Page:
Bom Jesus funicular
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The Bom Jesus funicular (Portuguese: Elevador do Bom Jesus) is a funicular located in Bom Jesus do Monte, city of Braga, Portugal. Operated by the Brotherhood of Bom Jesus do Monte, it connects Uptown Braga to the Shrine, spanning a gap of over a hundred meters in height, and follows a route parallel to the Stairs of Bom Jesus, it ending at the highest point, next to the statue of Saint Longinus.
It is the oldest funicular in the world moving by water counterbalancing, loading water into the car at the top of the hill, which weighs it down so it descends to the bottom, at the same time drawing the lighter, drained car up the hill, where the process starts all over again.
The funicular track is 274 metres (899 ft) long and descends / rises 116 metres (381 ft), giving an average gradient of around 42%.
It was built on the initiative of the Braga entrepreneur Manuel Joaquim Gomes (1840-1894) with the aim of replacing the row of the Horsecar in Braga (rail vehicles pulled by horses), which originally stretched to the sanctuary and had to have his draw complemented by oxen up the steep hill on the busiest days.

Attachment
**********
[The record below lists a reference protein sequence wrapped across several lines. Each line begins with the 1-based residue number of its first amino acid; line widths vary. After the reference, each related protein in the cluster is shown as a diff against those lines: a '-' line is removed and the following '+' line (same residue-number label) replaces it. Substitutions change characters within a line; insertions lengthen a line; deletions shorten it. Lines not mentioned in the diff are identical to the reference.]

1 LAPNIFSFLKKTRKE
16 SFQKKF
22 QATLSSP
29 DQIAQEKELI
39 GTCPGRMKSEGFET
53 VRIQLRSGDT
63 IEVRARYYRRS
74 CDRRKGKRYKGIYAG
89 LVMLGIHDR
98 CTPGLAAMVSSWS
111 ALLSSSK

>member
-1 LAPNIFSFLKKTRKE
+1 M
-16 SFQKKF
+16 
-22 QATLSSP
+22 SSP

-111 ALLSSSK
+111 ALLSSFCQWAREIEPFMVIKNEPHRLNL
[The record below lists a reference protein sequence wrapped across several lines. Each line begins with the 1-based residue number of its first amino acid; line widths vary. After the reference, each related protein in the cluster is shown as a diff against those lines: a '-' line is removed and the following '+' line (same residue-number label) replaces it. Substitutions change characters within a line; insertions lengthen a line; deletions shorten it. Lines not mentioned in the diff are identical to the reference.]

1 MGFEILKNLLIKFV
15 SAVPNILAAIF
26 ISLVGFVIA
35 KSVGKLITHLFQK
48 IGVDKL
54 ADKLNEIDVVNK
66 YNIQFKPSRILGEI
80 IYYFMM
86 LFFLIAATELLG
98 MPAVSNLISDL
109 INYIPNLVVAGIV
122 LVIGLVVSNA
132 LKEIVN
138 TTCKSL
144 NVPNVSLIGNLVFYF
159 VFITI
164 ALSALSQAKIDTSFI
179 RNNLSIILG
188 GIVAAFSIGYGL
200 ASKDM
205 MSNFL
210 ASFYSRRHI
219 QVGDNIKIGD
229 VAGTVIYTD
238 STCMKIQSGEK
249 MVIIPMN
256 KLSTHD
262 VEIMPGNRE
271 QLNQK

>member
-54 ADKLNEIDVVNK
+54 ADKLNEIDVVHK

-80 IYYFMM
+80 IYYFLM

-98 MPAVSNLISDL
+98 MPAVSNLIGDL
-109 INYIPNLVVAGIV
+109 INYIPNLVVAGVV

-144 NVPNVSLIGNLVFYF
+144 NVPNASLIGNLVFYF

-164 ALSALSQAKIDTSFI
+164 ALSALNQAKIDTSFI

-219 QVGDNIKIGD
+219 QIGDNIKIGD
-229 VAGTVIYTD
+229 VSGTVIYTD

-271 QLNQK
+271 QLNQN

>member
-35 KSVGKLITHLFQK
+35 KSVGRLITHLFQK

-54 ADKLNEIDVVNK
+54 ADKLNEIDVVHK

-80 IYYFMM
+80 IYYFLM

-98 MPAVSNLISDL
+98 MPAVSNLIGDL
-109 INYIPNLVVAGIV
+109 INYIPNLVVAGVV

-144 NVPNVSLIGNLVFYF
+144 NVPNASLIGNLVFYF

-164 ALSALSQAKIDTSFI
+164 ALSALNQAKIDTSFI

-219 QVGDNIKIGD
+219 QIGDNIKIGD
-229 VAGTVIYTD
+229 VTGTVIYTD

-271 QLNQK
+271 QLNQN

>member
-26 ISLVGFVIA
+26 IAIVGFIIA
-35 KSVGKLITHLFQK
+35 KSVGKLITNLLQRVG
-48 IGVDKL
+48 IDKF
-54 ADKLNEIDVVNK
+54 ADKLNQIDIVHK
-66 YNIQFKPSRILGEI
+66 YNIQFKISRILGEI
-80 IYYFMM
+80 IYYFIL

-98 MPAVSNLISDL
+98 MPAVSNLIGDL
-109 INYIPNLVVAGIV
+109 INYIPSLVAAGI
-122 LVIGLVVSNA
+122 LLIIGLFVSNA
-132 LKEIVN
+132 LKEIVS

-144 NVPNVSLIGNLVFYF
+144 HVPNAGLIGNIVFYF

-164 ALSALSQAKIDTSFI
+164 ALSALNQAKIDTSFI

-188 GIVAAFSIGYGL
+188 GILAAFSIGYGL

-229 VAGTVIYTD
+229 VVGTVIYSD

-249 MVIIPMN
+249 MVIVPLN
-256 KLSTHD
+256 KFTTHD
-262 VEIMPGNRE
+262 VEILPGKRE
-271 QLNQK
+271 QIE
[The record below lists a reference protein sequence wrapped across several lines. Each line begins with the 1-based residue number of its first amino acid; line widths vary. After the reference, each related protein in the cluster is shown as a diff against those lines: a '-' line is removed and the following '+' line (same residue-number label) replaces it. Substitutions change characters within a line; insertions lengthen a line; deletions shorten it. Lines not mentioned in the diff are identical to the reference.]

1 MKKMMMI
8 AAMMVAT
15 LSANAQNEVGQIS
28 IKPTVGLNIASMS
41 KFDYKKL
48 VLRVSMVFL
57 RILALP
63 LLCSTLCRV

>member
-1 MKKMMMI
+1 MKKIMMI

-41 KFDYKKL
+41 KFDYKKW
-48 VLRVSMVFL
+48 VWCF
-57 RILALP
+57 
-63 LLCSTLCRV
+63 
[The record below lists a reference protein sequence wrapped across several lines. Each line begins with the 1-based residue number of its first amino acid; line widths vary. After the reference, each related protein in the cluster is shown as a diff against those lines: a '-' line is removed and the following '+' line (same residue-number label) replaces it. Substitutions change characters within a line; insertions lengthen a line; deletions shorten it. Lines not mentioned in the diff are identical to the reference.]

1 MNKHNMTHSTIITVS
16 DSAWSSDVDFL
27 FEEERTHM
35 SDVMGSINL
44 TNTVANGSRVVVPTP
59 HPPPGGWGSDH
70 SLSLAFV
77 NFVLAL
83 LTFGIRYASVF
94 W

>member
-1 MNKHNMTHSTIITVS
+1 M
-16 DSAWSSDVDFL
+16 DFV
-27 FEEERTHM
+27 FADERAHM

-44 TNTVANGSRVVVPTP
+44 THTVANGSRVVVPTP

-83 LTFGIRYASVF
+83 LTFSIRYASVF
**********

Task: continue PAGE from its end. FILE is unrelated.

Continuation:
The project was designed by Swiss engineer Niklaus Riggenbach. Work began in March 1880, with Portuguese engineer of French descent Raul Mesnier du Ponsard supervising the work. The inauguration took place on March 25, 1882. Its success was such that in the same year Mesnier was invited to design and install a series of funiculars and cable lifts in the Portuguese capital Lisbon, some of which are still in operation today.
- Length: 274 metres (899 ft)
- Height: 116 metres (381 ft)
- Steepness: 42%
- Journey time: 2.4 to 4 minutes
- Cars: 2
- Capacity: 38 passengers per car
- Track gauge: 1,435 mm (4 ft 8 1⁄2 in) standard gauge
- Traction: Water ballast
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